To repair, repairing: colonial memory in the House of European History




House of European History, Colonial Memory, Coloniality, Reparations


Through a discursive analysis of its founding documents, curatorial project, visual and exhibiting rhetoric and the objects that gradually integrated its collection, this article critically addresses the way in which colonialism and its afterlives are thought and displayed (or not) at the House of European History, in Brussels. This museum inaugurated in 2017 under the initiative of the European Parliament with the goal of telling a “transnational history of Europe and the European integration” in order to “reinforce the conscience of European cultural and civilizational heritage”. The article explores how this museum translates the persistence of a colonial episteme in the present, which feeds on an alleged “common European past” by dislocating it without naming it, and, in doing so, shaping its complex. The article also seeks to answer the following question: how does the recently inaugurated House of European History acknowledges (or not) colonialism as the most common and shared experience of European national histories? And how is this museum answering (or not) the recent demands for reparations and welcoming all of those who have always inhabited the European territory?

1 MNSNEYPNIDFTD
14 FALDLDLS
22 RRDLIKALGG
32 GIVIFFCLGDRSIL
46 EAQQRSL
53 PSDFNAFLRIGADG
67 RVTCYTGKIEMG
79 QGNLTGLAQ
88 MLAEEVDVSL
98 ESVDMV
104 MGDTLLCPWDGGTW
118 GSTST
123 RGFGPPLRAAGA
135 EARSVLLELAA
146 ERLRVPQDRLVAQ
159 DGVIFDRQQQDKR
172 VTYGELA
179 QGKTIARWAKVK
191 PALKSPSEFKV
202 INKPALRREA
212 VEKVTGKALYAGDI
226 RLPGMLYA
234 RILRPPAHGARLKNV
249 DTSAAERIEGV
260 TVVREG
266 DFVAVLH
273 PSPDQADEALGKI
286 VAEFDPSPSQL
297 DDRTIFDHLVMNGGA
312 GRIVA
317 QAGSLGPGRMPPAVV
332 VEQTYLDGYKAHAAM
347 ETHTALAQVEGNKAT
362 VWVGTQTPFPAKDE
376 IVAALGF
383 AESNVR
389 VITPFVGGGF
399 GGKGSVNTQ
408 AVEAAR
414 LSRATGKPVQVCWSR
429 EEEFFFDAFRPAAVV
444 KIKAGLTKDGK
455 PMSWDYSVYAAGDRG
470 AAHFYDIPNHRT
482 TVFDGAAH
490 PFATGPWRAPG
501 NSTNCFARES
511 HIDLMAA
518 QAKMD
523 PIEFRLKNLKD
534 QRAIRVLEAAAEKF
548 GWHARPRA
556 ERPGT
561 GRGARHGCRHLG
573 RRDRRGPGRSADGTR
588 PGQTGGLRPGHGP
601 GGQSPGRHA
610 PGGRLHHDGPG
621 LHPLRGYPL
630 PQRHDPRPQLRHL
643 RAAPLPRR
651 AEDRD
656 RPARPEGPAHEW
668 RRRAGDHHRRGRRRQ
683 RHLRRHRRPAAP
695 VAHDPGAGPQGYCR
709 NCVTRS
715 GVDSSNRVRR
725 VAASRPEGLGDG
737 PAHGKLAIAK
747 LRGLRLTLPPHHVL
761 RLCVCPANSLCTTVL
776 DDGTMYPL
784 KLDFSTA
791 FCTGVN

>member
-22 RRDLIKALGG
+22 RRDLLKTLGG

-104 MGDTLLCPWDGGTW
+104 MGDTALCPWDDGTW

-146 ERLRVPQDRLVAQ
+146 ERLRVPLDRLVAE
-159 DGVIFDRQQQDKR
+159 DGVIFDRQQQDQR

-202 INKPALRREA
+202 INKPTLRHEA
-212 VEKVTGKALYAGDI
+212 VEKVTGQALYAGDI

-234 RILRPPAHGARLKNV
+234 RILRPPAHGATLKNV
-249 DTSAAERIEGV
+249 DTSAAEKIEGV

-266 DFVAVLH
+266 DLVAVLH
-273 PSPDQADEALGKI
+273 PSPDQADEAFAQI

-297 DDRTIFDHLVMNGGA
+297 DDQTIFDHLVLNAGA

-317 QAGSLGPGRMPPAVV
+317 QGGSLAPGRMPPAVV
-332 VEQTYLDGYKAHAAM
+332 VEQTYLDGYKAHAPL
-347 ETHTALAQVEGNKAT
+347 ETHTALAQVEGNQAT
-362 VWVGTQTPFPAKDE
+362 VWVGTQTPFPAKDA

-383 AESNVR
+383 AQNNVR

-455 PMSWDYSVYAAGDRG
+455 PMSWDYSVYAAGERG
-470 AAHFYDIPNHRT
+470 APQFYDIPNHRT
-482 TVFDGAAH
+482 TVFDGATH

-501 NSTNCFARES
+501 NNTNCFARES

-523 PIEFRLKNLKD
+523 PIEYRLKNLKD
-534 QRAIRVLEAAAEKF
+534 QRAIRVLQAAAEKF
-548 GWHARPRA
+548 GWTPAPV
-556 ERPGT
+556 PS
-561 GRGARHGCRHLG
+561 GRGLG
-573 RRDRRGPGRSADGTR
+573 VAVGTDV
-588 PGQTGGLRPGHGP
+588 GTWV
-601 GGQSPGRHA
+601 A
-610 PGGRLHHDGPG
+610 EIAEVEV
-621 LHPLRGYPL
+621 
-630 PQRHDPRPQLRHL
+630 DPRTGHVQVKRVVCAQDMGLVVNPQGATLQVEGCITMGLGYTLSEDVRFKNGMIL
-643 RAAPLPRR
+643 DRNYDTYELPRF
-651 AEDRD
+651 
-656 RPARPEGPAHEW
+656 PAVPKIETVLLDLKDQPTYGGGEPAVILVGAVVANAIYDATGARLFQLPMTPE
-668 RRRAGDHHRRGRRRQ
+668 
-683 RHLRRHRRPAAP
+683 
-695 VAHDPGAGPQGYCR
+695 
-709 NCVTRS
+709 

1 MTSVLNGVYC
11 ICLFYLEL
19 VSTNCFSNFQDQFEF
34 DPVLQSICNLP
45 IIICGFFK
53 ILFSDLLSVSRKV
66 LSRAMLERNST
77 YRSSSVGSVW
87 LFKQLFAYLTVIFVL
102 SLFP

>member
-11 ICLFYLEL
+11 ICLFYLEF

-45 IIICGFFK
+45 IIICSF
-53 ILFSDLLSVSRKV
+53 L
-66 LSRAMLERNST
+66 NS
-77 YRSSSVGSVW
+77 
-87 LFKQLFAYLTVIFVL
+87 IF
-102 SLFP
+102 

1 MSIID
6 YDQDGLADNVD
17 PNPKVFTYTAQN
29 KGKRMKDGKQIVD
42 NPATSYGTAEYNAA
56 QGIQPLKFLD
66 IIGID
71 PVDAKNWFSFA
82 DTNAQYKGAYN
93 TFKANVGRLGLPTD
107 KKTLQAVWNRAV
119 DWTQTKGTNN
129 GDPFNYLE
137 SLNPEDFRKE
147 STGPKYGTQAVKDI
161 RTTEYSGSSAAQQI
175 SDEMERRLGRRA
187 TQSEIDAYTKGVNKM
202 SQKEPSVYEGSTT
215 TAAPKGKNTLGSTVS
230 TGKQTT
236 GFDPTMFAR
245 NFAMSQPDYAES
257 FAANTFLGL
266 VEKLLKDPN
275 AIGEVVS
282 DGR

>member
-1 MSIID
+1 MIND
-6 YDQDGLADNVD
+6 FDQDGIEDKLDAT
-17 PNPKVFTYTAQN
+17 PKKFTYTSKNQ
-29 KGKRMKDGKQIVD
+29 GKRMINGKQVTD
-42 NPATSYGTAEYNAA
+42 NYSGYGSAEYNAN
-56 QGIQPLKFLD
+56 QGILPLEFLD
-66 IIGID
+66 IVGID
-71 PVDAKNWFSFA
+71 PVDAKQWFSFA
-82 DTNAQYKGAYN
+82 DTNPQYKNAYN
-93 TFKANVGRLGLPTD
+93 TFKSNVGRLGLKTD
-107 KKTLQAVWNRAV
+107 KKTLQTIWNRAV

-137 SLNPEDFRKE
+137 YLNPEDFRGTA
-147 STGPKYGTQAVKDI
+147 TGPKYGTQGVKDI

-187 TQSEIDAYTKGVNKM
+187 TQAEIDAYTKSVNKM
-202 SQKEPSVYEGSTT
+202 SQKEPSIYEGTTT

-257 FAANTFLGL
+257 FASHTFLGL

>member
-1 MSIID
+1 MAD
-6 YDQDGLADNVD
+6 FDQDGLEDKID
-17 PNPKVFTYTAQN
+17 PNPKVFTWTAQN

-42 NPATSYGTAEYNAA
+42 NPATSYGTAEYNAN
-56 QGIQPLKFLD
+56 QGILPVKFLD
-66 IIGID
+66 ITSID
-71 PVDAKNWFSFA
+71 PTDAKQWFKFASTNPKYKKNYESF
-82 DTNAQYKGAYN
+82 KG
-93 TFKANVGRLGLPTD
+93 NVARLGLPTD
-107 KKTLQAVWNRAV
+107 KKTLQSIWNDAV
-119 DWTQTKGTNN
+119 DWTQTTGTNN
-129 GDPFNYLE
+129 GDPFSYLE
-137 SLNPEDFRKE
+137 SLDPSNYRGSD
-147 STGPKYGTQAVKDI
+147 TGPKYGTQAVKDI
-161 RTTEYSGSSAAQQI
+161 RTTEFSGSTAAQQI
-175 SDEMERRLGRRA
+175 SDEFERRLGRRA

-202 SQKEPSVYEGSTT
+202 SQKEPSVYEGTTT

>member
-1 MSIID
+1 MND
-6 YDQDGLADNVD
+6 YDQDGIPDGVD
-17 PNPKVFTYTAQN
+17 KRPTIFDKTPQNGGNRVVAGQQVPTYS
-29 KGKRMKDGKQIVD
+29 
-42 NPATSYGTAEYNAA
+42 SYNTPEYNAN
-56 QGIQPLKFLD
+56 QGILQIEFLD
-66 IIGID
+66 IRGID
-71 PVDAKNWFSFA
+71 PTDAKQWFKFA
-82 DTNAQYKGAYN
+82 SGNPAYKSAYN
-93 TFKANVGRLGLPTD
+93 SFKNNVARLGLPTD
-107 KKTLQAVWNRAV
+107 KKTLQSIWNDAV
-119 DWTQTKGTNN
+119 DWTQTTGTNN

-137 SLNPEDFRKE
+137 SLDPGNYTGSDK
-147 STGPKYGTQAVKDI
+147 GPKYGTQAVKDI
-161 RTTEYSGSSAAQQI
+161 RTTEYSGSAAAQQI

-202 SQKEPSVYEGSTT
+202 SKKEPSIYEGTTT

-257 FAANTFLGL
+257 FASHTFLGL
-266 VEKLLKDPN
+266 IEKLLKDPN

How to Cite

Barreiros, I. B. (2023). To repair, repairing: colonial memory in the House of European History. Práticas Da História. Journal on Theory, Historiography and Uses of the Past, (15), 101–149.